Singapore is short of almost 1,000 rail engineers, as it strives to improve service standards while rapidly expanding the rail network.
Operators SMRT and SBS Transit, together with the Land Transport Authority (LTA), have been stepping up efforts to make the job more attractive - including higher salaries, better training and more opportunities for promotion.
Still, many Singaporeans are put off from joining the profession, said the operators.
The manpower shortage has had some impact on operations, they acknowledged. Rail reliability has been a grouse since December 2011, when two breakdowns on the North-South Line left tens of thousands of commuters stranded.
More recently, a two-hour breakdown on the North-South and East-West lines during the evening peak period in July last year affected more than 200,000 commuters.
This is even as the MRT network here is slated to double by 2030, with 360km of tracks criss-crossing the island. There is also the upcoming High Speed Rail (HSR) project linking Singapore to Kuala Lumpur, expected to be ready by 2026.
"Globally there's a railway engineer crunch," said SMRT human resources vice-president Madelene Lee, adding though that SMRT has managed to double its number of rail engineers since 2011 to more than 400, of whom 95 per cent are Singaporeans and permanent residents.
But it still needs about 700 more over the next three years for maintenance of its operations, which currently include the North-South, East-West and Circle MRT lines, in addition to the Bukit Panjang LRT.
Its competitor SBS Transit hopes to hire 100 more engineers and technicians over the next year to work on its North East and Downtown MRT lines, as well as the Sengkang and Punggol LRT lines.
The LTA website listed more than 80 rail engineering-related positions, with a quarter of those positions related to the HSR project.
Earlier this year, SMRT announced a slew of initiatives aimed at improving services and increasing staff strength. They include a pay rise of at least 5 per cent for rail maintenance line managers, and linking a greater percentage of bonuses to how smoothly trains run.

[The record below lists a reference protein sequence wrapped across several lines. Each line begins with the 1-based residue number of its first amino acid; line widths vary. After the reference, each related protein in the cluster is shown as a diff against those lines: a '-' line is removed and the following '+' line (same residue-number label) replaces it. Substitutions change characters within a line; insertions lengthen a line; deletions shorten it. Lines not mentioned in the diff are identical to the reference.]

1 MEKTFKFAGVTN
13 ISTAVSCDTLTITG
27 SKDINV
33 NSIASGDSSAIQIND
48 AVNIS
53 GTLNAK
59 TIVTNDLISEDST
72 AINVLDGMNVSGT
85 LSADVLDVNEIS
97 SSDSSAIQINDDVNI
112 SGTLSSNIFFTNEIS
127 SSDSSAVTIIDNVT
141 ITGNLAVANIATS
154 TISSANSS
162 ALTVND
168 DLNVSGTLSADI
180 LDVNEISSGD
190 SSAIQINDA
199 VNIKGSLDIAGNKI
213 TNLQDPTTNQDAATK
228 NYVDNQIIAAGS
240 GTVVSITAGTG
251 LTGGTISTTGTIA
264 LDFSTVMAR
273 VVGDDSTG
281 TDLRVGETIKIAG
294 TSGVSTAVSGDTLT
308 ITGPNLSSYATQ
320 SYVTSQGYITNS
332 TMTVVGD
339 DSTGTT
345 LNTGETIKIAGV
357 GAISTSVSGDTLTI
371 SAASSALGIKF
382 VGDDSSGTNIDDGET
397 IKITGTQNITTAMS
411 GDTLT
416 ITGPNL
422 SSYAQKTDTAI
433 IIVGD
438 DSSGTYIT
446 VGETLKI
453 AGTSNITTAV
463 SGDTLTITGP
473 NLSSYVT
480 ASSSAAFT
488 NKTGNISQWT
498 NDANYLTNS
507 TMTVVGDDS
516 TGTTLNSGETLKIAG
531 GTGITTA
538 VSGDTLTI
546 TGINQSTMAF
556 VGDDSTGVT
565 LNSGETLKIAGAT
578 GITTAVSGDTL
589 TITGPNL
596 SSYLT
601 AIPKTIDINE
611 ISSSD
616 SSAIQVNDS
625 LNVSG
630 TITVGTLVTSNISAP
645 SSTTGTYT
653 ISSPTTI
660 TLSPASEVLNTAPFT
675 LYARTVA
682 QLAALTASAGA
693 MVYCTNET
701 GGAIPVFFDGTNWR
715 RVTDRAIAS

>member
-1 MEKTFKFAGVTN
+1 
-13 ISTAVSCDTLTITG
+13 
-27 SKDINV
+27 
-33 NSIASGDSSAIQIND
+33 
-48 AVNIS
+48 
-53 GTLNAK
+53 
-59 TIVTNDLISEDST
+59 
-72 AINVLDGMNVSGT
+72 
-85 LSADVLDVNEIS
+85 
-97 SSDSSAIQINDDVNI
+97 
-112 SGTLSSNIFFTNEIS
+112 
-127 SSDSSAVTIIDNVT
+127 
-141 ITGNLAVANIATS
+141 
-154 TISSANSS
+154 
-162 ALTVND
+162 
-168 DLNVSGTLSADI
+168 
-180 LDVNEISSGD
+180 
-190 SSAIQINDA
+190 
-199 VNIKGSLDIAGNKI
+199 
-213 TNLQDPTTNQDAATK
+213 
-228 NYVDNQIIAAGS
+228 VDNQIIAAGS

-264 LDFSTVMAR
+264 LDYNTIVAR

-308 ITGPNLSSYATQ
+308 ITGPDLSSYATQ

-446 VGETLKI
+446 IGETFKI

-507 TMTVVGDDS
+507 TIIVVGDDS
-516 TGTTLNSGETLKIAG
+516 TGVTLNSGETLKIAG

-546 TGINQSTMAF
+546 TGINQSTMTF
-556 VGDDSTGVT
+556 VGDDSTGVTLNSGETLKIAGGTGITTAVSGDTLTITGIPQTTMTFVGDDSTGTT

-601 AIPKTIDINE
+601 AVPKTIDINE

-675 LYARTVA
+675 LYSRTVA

LTA human resource director Goh Hui Boon also said that the authority ensured "attractive and competitive" remuneration for its rail engineers.
However, many factors still deter job seekers from joining the profession. As maintenance work on train lines here is conducted only after the lines end operations for the day, this means late hours for engineers.
LTA deputy project manager Chan Jie Yee, 26, said she does night work - from midnight to 5am - two or three times a week.
SMRT's Ms Lee said: "What they do is very onerous." But she added that it wasn't all about getting one's hands dirty.
Said Ms Chan: "On some days, I could be in my hard hat, safety boots and vest attending to issues onsite while on other days, I could be deskbound responding to e-mail or in a meeting to attend to issues."
Higher pay elsewhere also lures the engineers away.
SMRT said it pays more than the median salary for engineers, but declined to give figures.
The median gross salary for engineering graduates from universities here ranges between $3,200 and $3,700 monthly. Earlier this year, it was announced that engineering graduates joining the public sector can expect salaries of at least $3,800.
This, however, pales in comparison to more lucrative sectors such as banking, to which many engineers often switch midway through their careers. There, they can expect to be paid at least 30 per cent more.
The operators and LTA will simply have to offer more, said Mr David Leong, managing director of recruitment firm PeopleWorldwide Consulting.
"It will finally boil down to the dollars and cents issue, the bread and butter part - Is it worth it to be in rail engineering?"
Engineers who have stayed on say that the rewards of the job go beyond the monetary aspect.
Ms Chan said she is able to see the fruits of her labour whenever she takes the train.
Mr Keith Lim, 45, said he decided to join SMRT as a rail engineer 16 years ago because it was similar to his previous job in manufacturing. But after working for some time, he has developed a fervour for the job.
"Compared to when I started, I feel more passionate about my work now," said the signals and communications deputy principal fellow.
"It's about pride in the rail industry," he added.
Correction Note: This story has been edited to correct the name of LTA human resource director Goh Hui Boon.